The second industrial revolution is upon us and it’s called automation, but this time around we’ll have to work with machines, not just control them, to succeed.
The first industrial revolution or machine age relieved some of the limitations of human and animal power for improving the world. Not much happened in terms of our economic wellbeing and welfare until the steam engine was invented along with a host of related technologies in the late 1700s. Since then our living standards have soared. We’re far wealthier than our
predecessors; we have longer lives and are better off on just about every indicator.
The second machine age is about doing something similar for our cognitive capabilities, our brain’s mental capabilities, with technologies like computerisation, software and networking, and not just because of Moore’s Law – the doubling and redoubling of computer power every 18 months.
Machines will replace humans in thousands of jobs in every sector of our economy as they will unlock opportunities for humans at the same time. Nor is this science fiction, as machines today are performing surgery, navigating cars and even flipping hamburgers.
Of course there are those who say technology is going to solve all our problems. There are others who look at job destruction and spin a very pessimistic story. In the past we’ve always been able to come up with new jobs as old jobs got replaced. While technology has been destroying jobs, it has also helped create new jobs. Entrepreneurs like Steve Jobs, Bill Gates and many others have helped invent whole new industries.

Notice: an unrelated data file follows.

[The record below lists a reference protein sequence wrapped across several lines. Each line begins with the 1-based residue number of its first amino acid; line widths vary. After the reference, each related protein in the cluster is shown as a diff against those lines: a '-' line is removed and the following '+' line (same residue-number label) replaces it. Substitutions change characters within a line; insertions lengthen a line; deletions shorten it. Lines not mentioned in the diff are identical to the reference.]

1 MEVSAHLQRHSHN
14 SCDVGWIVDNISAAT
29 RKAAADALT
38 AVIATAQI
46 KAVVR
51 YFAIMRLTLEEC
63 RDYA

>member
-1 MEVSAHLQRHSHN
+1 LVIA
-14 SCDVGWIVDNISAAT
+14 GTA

Smart machines are increasingly capable of extending physical work activities to more cognitive capabilities such as making judgments or sensing emotions, and have the potential to bring a dramatic economic growth spurt, through changing our daily work lives.
At a time of slow global economic growth automation could raise
global productivity growth by 0.8 to 1.4 percent annually.*
Automation contributes to productivity and enables businesses to improve their performance by reducing errors and improving quality and speed, but to realise its full potential, people and technology must work hand in hand.
At Finsbury Green we see this in our workflow automation where our technology removes data duplication and eliminates errors. It also increases productivity and personal accountability with
automated milestones and alerts, calculation of production quantities and dispatch schedules as is the case with our campaign technology. It is flexible and allows for rapid customisation, embedding customer specic business logic, processes and knowledge into the system.
Our technology is but one simple example that can genuinely have a good outcome.
We can control our future to a much greater extent. Neither the optimistic nor the pessimistic scenarios are inevitable.
We can embrace automation so that it is not just a matter of sitting back and watching this unfold. It really should be viewed as something that complements humans, not just substitutes them.
* McKinsey Global Institute Report, A future that works: Automation, employment, and productivity.